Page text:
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Coffee Talk
Business Observer Friday, Jan. 11, 2008 14 years ago

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Rep Aubuchon: cut school taxes 40%: The property tax debate will be far from over even after Jan. 29, the day Floridians will vote on a new property tax amendment.Bank exec voluntarily demotes himself: George Najmy, president and chief executive officer of Bradenton-based First Priority Bank, approached the bank's board of directors late last year with a rather unusual requestHealth care costs continue getting costlier: The struggles many small business owners face in providing health care to employees will only get worse in 2008, a new study predicts.New York ad firm buys Sarasota company: With some national naysayers lamenting that Florida' glory days are over, Coffee Talk was pleased to hear a big New York advertising firm wants in on the Sunshine State.Sherman mauls management of Bear Stearns: Bruce Sherman, the CEO of Naples-based Private Capital Management, is agitating again.Market forces catch up to entrepreneur: One time high-flying St. Petersburg-based entrepreneur Frank Maggio has hit some low times.New York's finest comes to Tampa: If you make a stun gun that competes with the taser, you may need to bring in an established veteran to help you win the shootout, or perhaps the stunout.CNL bullish on Tampa: Despite the real estate slowdown, CNL Commercial Real Estate is bullish on Tampa.

Coffee Talk

+ Rep Aubuchon:

cut school taxes 40%

The property tax debate will be far from over even after Jan. 29, the day Floridians will vote on a new property tax amendment.

State Rep. Gary Aubuchon, a Republican from Cape Coral, told a group of real estate executives recently that a proposal may be introduced in the upcoming state legislative session this spring to eliminate 40% of the school property taxes and replace them with a 1% to 2% increase in the sales tax. "It stands a chance of passing in the House," Aubuchon says.

Aubuchon acknowledged the proposal would be a difficult sell in the Florida Senate, which has opposed any initiatives by the House to cut school property taxes. But Aubuchon, a Cape Coral homebuilder, says a property tax reduction would help the struggling real estate industry.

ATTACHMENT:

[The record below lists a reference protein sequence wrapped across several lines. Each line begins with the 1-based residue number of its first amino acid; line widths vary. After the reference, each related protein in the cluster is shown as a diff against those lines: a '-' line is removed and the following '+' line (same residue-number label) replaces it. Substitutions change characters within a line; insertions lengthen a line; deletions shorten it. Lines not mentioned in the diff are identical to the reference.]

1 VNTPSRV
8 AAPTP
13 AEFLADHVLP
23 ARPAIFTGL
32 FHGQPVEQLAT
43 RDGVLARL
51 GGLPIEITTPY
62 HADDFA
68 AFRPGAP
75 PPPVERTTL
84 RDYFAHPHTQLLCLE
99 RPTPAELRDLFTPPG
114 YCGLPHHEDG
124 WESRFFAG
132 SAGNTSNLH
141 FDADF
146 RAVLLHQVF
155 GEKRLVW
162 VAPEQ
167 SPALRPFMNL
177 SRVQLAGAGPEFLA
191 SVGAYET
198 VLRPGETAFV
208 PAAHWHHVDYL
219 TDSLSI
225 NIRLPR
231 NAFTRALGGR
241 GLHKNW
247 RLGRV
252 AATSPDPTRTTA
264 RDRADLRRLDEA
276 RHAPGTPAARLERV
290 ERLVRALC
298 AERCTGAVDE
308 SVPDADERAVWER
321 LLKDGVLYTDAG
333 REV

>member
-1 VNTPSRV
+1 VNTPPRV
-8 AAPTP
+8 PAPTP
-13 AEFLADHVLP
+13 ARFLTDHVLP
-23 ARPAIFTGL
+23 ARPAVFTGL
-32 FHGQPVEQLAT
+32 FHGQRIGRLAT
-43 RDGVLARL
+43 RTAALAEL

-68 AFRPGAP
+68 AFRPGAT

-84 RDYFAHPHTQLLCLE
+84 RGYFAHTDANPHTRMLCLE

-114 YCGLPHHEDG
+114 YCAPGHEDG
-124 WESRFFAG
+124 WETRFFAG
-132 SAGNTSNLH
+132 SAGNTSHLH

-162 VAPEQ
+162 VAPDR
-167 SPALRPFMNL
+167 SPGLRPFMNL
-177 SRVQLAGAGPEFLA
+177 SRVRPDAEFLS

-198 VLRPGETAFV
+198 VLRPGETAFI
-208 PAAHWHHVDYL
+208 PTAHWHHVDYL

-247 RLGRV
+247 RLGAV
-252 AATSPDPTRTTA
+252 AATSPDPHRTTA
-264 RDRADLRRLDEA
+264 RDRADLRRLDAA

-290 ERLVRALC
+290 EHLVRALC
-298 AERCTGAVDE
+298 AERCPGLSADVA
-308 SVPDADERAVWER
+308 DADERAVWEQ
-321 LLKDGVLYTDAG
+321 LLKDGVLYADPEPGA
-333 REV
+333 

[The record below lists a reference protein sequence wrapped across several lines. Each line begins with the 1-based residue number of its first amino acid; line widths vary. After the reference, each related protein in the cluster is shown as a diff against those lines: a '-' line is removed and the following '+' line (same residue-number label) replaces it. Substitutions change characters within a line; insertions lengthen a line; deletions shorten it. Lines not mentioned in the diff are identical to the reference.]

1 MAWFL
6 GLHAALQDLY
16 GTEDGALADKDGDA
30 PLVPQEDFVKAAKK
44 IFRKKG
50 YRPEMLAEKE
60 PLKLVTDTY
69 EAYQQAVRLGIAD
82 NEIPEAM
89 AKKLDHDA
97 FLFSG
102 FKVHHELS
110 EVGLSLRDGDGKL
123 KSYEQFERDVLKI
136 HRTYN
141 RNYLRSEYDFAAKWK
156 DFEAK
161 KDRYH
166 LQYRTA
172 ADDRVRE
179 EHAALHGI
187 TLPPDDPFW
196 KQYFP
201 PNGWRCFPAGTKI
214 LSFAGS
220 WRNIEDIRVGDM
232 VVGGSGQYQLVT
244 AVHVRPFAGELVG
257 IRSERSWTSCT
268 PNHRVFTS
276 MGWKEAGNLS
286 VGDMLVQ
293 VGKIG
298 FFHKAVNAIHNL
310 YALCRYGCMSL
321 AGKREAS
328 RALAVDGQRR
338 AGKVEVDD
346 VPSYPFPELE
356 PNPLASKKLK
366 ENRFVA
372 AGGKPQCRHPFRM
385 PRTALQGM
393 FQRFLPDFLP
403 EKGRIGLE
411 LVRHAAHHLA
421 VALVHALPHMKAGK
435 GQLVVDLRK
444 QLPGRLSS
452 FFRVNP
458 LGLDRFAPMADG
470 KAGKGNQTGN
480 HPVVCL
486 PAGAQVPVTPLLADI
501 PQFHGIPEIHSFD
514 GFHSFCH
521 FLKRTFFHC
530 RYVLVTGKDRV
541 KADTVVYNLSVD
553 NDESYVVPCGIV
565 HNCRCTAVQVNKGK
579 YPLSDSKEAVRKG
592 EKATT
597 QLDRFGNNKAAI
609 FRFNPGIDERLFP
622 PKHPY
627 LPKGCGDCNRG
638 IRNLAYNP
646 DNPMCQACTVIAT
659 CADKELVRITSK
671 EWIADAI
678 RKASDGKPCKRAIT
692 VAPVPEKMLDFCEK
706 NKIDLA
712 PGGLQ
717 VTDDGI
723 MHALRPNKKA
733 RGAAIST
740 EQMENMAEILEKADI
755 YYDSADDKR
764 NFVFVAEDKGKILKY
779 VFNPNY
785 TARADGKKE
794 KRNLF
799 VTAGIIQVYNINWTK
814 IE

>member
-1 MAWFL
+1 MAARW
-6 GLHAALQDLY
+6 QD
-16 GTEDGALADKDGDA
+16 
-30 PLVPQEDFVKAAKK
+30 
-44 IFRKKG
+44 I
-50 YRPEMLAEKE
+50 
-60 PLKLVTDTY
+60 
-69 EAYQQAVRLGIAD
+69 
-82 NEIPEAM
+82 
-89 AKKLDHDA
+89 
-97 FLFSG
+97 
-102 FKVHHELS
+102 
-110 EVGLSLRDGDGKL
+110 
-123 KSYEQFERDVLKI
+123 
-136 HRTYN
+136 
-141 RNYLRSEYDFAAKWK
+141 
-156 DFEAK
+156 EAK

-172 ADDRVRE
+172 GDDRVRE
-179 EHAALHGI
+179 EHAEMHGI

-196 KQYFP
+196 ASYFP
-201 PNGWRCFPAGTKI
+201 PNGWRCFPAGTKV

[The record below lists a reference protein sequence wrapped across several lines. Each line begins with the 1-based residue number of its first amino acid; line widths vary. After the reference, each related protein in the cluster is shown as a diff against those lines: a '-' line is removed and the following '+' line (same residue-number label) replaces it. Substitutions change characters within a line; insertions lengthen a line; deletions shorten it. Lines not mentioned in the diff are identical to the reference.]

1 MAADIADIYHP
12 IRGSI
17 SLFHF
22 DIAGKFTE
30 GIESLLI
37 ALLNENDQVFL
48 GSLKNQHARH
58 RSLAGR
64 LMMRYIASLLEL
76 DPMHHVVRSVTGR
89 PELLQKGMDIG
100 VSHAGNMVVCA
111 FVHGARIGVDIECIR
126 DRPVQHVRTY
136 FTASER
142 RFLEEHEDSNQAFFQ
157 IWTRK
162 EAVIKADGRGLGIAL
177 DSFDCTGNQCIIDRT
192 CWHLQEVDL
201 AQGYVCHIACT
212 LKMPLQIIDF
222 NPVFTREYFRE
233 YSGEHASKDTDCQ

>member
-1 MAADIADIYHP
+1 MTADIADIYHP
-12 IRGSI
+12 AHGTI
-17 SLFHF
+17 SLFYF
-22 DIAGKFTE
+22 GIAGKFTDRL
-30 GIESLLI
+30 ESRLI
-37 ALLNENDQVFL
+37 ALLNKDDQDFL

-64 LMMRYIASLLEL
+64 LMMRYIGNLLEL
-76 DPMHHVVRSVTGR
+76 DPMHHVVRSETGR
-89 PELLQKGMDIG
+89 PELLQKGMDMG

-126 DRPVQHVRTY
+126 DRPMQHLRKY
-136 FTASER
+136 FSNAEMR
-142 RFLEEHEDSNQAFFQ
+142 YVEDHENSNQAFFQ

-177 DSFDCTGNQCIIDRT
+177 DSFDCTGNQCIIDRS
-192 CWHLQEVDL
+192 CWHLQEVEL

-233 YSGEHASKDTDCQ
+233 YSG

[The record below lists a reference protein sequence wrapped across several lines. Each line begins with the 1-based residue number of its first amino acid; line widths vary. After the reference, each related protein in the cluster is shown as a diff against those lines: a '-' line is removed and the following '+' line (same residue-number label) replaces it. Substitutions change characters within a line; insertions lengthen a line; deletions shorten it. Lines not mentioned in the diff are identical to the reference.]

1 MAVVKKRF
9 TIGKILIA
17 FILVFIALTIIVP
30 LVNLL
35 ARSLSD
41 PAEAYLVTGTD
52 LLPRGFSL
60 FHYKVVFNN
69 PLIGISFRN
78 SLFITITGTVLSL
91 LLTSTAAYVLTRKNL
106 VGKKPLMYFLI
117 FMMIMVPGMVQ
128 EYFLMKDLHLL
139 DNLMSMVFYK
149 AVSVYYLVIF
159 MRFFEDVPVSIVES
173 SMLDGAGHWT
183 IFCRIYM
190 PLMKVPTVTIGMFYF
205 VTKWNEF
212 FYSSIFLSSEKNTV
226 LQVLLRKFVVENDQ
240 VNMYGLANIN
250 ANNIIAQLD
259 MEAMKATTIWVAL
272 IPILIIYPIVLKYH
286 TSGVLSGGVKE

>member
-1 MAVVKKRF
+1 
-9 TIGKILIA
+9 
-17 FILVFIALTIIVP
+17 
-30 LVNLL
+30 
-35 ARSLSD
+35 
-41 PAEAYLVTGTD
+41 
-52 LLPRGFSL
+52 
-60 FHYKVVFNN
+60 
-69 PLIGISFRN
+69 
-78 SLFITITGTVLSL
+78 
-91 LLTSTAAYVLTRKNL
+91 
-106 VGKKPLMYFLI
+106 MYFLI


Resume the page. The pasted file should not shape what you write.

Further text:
+ Bank exec voluntarily demotes himself

George Najmy, president and chief executive officer of Bradenton-based First Priority Bank, approached the bank's board of directors late last year with a rather unusual request: Najmy, the four-year-old bank's founder and up until then its only president and CEO, was willing to give up his job to make room for someone with more experience in dealing with the current foreclosure and risk-heavy banking climate permeating the Gulf Coast. The board took Najmy up on the offer, jointly agreeing to reassign him to an untitled position that can essentially be described as chief marketing officer. "We have a very transparent board," says Brian Sullivan, the boards' vice-chairman, of the mid-December meeting, "and we talked about where the bank was and what needed to be done."

Nonetheless, a bank president and CEO voluntarily giving up his job is a rare act. So rare that Sullivan, the president and CEO of a New York City-based international executive recruiting firm, adds that he can't remember hearing of a similar story, in any industry.

First Priority, Sullivan says, isn't in a Code Red-like dire situation with exposure to risky residential loans and potential foreclosures. But it's not exactly swimming in the good times, either. "We've got the same issues everyone else does," Sullivan tells Coffee Talk. "We have a few big ones out there."

Indeed, according to data from the Federal Deposit Insurance Corp., the bank, with about $300 million in assets, lost $4.8 million in the third quarter of 2007, while its non-performing loans ballooned from $1.4 million at the beginning of 2007 to $16 million by Sept. 30.

Those numbers reflect quite a come down from the bank's first three years, when it was one of the fastest-growing banks out of a long list of community startups in the Sarasota-Bradenton market.

The bank raised $9 million in 2003 and took off in 2005 and 2006, when it grew 73% in deposits and 80% in assets, to $189 million and $225 million respectively. The bank even turned a profit, albeit a small one of $19,000, in its second year.

The growth ended, though, with the fall of the Gulf Coast housing market.

Now, says Sullivan, the bank is focusing on making sure its loan portfolio improves and continuing its efforts to market and promote itself as a top-flight community bank.